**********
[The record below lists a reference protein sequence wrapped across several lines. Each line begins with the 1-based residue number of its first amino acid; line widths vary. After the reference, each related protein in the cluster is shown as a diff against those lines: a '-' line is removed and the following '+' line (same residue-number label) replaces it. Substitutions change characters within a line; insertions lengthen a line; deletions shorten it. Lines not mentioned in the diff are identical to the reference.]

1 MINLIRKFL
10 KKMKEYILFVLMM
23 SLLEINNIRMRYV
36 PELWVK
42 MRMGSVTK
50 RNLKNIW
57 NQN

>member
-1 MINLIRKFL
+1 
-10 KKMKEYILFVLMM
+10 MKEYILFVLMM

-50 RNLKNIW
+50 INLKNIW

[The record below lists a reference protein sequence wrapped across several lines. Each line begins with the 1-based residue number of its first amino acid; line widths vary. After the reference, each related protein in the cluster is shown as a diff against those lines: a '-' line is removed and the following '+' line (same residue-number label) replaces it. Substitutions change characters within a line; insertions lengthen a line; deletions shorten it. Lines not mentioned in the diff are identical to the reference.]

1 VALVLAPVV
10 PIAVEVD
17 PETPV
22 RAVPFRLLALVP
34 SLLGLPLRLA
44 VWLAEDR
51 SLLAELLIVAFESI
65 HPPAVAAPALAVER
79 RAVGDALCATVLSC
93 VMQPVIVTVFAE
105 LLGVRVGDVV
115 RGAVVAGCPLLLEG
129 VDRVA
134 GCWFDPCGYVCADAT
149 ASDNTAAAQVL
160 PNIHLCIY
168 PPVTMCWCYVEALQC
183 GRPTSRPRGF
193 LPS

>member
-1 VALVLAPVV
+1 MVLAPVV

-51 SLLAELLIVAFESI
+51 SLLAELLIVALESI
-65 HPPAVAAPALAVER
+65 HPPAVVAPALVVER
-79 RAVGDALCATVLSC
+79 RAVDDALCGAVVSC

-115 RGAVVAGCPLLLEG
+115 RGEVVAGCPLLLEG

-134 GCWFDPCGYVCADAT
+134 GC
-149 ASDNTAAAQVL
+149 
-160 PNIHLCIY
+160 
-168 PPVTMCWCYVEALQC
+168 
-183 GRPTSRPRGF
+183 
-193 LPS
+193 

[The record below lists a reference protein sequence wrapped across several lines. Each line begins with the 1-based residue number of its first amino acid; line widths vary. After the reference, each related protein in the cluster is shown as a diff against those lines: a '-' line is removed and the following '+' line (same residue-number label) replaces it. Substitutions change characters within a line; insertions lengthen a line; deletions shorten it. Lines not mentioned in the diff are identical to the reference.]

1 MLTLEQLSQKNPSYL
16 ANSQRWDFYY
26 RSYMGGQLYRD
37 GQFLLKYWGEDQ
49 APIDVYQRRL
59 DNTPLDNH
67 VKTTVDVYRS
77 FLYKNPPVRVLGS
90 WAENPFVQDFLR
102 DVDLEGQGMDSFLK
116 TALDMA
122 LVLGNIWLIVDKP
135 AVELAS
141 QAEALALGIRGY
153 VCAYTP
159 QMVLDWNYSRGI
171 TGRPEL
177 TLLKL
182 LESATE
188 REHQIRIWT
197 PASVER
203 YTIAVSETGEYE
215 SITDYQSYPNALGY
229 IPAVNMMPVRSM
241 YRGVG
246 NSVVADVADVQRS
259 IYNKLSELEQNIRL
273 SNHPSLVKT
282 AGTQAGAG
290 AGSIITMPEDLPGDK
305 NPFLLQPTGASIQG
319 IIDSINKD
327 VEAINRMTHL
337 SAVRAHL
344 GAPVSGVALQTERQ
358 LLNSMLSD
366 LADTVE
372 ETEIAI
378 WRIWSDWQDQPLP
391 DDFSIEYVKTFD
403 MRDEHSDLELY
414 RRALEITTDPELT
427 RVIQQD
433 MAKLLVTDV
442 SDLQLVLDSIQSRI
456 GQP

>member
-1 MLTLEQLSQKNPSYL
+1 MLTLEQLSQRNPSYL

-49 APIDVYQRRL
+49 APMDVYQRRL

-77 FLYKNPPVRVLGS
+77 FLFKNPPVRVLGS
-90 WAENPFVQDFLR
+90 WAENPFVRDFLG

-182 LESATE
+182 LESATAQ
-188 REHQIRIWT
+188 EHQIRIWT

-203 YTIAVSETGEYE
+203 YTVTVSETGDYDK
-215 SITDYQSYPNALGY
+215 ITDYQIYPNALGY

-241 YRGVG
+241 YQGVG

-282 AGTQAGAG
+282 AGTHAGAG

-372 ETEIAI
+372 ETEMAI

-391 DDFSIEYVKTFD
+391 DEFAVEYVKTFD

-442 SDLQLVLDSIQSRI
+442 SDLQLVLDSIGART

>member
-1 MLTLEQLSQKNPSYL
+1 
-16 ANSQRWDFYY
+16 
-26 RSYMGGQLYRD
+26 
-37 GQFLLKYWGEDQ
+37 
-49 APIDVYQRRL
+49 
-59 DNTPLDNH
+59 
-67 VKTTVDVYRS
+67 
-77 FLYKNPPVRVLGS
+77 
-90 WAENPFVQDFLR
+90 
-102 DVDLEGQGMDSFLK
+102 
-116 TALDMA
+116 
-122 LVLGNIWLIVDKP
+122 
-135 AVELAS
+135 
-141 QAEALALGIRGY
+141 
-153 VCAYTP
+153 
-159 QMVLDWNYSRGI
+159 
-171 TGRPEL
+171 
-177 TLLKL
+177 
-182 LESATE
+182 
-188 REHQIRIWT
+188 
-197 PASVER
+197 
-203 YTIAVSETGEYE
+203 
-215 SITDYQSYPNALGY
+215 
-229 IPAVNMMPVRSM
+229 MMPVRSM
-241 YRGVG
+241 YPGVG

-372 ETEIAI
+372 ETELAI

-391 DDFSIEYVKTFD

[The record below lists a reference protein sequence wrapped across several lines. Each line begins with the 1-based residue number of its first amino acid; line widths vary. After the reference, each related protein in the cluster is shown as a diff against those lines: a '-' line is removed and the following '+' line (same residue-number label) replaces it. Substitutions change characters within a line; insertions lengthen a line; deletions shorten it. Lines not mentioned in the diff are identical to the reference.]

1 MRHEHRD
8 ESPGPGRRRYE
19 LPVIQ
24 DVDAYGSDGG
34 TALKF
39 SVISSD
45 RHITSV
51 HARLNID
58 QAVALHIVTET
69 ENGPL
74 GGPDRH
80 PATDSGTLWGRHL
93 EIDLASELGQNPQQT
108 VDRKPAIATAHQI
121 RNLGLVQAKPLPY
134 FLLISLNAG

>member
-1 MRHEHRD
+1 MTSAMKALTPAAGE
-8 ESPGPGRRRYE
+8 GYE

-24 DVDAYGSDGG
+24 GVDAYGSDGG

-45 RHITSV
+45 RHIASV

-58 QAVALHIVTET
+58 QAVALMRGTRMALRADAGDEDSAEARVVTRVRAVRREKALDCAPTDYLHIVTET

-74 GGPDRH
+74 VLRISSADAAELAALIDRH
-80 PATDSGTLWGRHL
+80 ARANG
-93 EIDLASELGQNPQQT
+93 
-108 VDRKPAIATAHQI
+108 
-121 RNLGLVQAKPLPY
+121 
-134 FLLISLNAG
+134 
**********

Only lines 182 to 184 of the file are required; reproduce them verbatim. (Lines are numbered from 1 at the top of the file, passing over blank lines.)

-241 YRGVG
+241 YPGVG

-372 ETEIAI